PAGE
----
Mystery of Van Gogh's severed ear revealed in new book
Van Gogh's Ear: The True Story, authored by UK-born writer Bernadette Murphy, "Reveals previously unpublished evidence about the painter's notorious breakdown," publishers Penguin India said.
According to existing theories, the post-impressionist artist who painted the iconic Starry Night, cut off his ear with a blade on a cold December night in 1888 and sent the severed organ to a prostitute named Rachel, frequented by him and French colleague Paul Gauguin.
However, Murphy debunks the 'Rachel Myth' in the book. “Long presumed to be a prostitute, Murphy has discovered that Rachel was in fact Gabrielle, a maid in the red-light district of Arles in France and working at the brothel Vincent went to that night," publishers said.
"After seven years of meticulous research, Murphy has reconstructed Van Gogh's time in Arles, and casts new light not only on why he committed such a brutal act but also on how we view him, his art and his madness," they said.
As part of the research, the author examined the lives of all the local prostitutes in Arles to uncover the story of this "Mysterious girl, who was not a prostitute as has long been assumed, suggesting why the painter chose to give her his gruesome gift."
The book also brings to the readers a previously unpublished diagram showing exactly how much of his ear the artist really cut off.
The sketch by Dr Felix Rey, who treated Van Gogh the day after his breakdown is currently housed in the Bancroft Library of University of California in Berkeley.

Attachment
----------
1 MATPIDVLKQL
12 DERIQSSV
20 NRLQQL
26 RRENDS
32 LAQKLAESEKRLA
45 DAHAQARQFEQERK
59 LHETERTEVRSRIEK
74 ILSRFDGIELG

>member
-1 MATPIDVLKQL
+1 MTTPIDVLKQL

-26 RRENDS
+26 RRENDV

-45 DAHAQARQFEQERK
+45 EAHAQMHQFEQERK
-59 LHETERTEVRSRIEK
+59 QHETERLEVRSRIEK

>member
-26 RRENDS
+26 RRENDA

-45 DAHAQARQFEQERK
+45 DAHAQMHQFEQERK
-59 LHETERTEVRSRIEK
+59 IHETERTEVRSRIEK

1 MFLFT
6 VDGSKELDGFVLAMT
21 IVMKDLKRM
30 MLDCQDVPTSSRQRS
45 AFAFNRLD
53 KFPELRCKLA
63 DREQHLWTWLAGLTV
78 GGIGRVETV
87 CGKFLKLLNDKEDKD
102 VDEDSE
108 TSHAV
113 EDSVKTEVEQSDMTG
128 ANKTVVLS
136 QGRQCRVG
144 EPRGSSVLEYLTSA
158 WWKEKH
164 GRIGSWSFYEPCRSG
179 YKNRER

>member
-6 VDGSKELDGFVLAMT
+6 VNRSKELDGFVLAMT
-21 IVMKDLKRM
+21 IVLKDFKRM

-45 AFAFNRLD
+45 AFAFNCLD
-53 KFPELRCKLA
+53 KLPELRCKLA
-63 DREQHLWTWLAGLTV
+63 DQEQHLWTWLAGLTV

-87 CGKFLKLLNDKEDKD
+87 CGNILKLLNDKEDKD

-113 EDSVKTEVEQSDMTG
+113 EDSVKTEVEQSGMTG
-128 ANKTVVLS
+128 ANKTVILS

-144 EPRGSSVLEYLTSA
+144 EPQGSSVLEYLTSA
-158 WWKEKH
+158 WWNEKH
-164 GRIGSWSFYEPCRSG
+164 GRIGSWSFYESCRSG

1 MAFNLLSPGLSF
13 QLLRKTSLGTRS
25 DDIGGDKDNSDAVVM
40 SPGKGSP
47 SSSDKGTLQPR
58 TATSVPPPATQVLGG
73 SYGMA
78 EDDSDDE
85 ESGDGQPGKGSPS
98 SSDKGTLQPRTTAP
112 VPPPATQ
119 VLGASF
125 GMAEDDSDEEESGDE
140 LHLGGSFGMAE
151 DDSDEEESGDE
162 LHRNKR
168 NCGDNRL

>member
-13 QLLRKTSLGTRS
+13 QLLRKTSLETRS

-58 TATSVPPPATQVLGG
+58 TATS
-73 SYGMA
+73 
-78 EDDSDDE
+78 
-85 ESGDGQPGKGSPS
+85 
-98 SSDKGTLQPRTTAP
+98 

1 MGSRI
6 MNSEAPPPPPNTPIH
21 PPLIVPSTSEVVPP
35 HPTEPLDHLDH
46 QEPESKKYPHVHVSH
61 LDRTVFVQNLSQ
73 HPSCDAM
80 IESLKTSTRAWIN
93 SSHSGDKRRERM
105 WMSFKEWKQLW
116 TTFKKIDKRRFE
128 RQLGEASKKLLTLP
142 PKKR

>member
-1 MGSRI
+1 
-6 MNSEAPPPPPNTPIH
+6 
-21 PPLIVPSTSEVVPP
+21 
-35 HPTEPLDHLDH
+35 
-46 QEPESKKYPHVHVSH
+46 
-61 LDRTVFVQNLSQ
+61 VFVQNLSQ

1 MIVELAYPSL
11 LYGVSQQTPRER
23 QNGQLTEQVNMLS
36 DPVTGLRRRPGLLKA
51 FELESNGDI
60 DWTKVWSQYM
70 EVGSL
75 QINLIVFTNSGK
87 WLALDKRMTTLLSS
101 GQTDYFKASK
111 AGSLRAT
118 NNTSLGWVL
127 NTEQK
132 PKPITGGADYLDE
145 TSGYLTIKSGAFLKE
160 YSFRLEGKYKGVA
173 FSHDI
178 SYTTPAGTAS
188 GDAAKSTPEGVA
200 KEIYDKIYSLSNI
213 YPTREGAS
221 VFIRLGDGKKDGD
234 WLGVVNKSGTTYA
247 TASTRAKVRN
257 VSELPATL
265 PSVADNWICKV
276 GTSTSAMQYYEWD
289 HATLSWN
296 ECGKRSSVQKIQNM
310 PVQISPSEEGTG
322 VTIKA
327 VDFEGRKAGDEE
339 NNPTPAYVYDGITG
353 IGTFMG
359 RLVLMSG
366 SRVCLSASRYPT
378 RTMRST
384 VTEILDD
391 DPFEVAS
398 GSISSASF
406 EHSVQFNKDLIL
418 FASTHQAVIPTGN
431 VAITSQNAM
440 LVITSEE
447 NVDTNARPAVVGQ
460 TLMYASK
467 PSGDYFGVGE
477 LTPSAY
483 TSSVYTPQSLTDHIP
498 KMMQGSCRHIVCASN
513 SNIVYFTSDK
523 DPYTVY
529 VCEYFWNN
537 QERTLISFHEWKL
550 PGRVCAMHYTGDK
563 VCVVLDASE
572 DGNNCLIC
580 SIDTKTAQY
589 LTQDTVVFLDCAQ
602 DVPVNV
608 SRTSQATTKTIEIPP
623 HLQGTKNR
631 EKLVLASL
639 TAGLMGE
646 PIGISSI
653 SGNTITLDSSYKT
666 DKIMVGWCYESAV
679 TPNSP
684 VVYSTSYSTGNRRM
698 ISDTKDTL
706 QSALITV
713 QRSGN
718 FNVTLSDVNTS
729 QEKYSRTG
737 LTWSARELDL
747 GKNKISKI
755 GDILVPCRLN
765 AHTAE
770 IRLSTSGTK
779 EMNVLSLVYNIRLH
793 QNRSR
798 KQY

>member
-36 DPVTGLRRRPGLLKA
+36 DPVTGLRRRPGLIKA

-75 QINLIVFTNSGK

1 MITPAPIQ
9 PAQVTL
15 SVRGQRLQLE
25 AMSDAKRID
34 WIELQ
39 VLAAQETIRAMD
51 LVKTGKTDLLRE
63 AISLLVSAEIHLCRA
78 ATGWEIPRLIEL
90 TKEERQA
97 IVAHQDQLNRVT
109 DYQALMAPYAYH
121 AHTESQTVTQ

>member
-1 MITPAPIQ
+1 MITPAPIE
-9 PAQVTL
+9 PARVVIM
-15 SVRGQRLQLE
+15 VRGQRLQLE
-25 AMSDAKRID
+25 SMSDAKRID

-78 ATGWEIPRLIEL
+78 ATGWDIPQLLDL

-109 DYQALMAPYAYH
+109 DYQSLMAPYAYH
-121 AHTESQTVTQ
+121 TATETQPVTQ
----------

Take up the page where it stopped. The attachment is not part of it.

"This investigation has been an incredible adventure and discovering the document was an extraordinary moment. From my little house in Provence I couldn't believe I had found something new and important about Vincent van Gogh, but it was a vital detail in my complete re-examination of this most famous of artists, the key people he met in Arles and his tragic end," Murphy said.
After his breakdown, Van Gogh painted two self-portraits with a bandaged ear. One is in a private collection and the other – "Self-Portrait with Bandaged Ear by Vincent van Gogh, 1889" – is held at the Courtauld Gallery in London.
Both artworks were painted shortly after Van Gogh returned home from the hospital.
"Through painstaking detective work, using her local knowledge and delving deep into Provencal archives, the author constructed a database of the inhabitants of Arles in the late 1880s, eventually building a record of dates and occupations for 15,000 people, many of whom Van Gogh would have known during his time there," publishers said.
A BBC documentary with the same name as the book is scheduled for broadcast in August this year, in which English journalist Jeremy Paxman is set to join Murphy as she solves one of the most perplexing art mysteries of all times.